5G’s Potential Increasingly on Display
Several notable IoT companies are early adopters of 5G technology. In some cases, 5G made their older models obsolete. In other cases, 5G spurred the development of new technologies.
One example is Qualcomm’s Snapdragon, the company’s mobile systems on a chip (SoC) product suite. In handsets, the Snapdragon 8 Gen 1 is the world’s first 5G modem-radio-frequency solution to reach a 10-gigabit download speed, or 10,000 megabits.11 At this speed, enormous data files can be downloaded in the blink of an eye. For context, 4K streaming across multiple devices requires only about 100 megabits, or 1% of Snapdragon 8 Gen 1’s full potential. Qualcomm estimates 5G-enabled handsets will reach 750 million units sold in 2022.12
Cisco’s Catalyst 900X switching platform is another example. Built on Cisco’s Silicon One technology, the 900X allows the company to use high-speed WiFi 6E access points to provide 5G and cloud-based solutions. It extends the life of existing cabling from 1 to 10 gigabits.13 Cisco intends to offer 5G as-a-service solutions widely available to private enterprises, the growth potential of which could be significant given the need for enhanced data speeds, cloud connectivity, and mobility in hybrid business models. Historically, enterprises reliant on security, such as the Federal Emergency Management Agency, and on connectivity, such as software-as-a-service provider, Zendesk, relied on Cisco’s switch technology. Cisco expects spending on private LTE and 5G network infrastructure by organizations to exceed $5.7 billion by 2024.14
Likewise, robotics company ABB partnered with networking and telecom company Ericsson to create the smart factories of the future. ABB plans to use 5G technology to automate customer service in utilities, industrial, transport, and infrastructure segments. 5G is expected to allow more factory robots to tap into the cloud for greater computing power and eliminate comparatively inefficient and costly in-house central processing units or graphics processing units. At the same time, robots can be controlled via 5G wireless connectivity within a distance of 1.5 kilometers and still exhibit real-time control, given 5G’s ultra-low latency capabilities.15 The global market for 5G in cloud robotics is expected to grow at a 79.2% compound annual growth rate to reach $10.6 billion by 2028.16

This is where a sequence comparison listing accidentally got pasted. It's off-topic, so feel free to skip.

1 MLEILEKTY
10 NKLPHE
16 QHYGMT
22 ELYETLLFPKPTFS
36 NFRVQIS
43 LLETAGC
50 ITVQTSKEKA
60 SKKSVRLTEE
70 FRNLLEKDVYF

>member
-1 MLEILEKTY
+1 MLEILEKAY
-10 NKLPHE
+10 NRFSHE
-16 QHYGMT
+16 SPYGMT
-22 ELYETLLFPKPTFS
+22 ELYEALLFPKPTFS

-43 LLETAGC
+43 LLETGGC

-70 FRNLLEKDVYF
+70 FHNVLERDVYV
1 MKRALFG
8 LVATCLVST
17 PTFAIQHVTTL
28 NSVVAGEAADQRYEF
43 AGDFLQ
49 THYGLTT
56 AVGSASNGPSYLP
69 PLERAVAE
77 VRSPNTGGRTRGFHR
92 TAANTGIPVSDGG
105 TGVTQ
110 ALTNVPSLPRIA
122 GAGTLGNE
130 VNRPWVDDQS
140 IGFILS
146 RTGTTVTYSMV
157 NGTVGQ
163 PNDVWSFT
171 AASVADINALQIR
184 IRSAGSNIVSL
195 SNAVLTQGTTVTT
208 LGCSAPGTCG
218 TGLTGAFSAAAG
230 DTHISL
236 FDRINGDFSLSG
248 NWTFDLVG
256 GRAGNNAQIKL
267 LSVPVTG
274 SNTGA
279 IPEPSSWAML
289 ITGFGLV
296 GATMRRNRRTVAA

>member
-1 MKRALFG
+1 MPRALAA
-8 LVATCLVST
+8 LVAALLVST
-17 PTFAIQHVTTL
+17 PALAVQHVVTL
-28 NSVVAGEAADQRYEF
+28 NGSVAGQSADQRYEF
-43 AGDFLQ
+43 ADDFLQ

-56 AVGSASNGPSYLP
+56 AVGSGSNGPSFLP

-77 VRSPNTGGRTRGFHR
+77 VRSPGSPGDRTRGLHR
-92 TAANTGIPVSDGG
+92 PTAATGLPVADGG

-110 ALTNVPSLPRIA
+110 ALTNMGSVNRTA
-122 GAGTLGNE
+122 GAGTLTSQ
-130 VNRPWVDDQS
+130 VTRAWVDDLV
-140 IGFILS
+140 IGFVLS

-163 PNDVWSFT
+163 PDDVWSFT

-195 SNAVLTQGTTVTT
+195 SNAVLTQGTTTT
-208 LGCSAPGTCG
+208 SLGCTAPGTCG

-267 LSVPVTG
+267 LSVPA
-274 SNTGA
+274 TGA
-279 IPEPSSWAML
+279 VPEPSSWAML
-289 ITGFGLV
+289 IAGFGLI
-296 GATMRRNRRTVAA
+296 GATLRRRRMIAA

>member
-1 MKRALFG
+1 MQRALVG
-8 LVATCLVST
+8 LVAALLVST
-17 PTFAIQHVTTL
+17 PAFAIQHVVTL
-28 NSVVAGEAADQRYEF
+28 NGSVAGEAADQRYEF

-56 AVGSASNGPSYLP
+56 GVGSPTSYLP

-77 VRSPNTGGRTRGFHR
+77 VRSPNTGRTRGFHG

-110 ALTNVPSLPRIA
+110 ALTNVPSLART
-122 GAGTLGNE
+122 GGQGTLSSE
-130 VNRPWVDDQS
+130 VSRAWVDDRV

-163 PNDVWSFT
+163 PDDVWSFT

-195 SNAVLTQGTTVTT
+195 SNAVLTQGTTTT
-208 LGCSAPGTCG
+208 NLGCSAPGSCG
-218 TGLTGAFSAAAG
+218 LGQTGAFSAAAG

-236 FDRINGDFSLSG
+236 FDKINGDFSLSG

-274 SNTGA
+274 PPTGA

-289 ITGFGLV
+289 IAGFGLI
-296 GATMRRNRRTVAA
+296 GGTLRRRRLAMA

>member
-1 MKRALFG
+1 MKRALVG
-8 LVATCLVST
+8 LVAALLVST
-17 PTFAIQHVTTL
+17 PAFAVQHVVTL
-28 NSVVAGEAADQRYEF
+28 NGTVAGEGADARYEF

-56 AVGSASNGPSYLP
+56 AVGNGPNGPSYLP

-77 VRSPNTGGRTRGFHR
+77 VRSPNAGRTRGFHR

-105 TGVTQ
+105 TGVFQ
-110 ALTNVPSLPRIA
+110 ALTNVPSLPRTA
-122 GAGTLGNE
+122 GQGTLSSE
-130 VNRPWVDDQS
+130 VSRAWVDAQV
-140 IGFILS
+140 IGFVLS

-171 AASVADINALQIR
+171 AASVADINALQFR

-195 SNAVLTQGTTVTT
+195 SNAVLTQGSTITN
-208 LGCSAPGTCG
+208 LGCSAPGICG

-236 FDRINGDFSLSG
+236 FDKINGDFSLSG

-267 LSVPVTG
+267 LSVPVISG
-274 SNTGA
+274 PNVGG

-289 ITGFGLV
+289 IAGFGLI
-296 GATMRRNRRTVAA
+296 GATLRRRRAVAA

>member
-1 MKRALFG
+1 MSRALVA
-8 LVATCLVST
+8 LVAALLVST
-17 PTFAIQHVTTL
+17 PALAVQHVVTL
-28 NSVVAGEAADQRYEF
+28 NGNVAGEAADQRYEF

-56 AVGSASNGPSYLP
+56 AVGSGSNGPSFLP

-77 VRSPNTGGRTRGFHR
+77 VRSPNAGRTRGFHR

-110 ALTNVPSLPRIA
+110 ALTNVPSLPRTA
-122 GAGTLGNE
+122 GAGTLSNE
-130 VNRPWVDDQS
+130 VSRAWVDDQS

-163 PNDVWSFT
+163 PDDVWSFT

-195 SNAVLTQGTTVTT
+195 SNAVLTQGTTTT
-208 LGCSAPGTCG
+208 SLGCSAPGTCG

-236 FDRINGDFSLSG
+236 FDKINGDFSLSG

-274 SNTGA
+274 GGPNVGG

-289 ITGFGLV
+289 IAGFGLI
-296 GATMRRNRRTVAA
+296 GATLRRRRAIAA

5G Adoption to Pave the Way for 6G
We expect structural tailwinds to result from 5G’s ability to connect virtually everyone and everything faster and more powerfully than ever. And 5G’s expedited adoption rate relative to its predecessors will prep the global economy for an even faster rollout of the next generation. 6G, which could hit the market by 2030, will offer greater use of distributed radio access network (RAN), terahertz (THz) spectrum for even more capacity, lower latency, and better spectrum sharing so multiple categories of users can safely share the same frequency bands.17 With research and development underway since 2020, 6G will evolve IoT even further towards a future of fully intelligent and autonomous systems.18 But first we’ll embrace 5G and all of its benefits, which are already starting to materialise.
This document is not intended to be, or does not constitute, investment research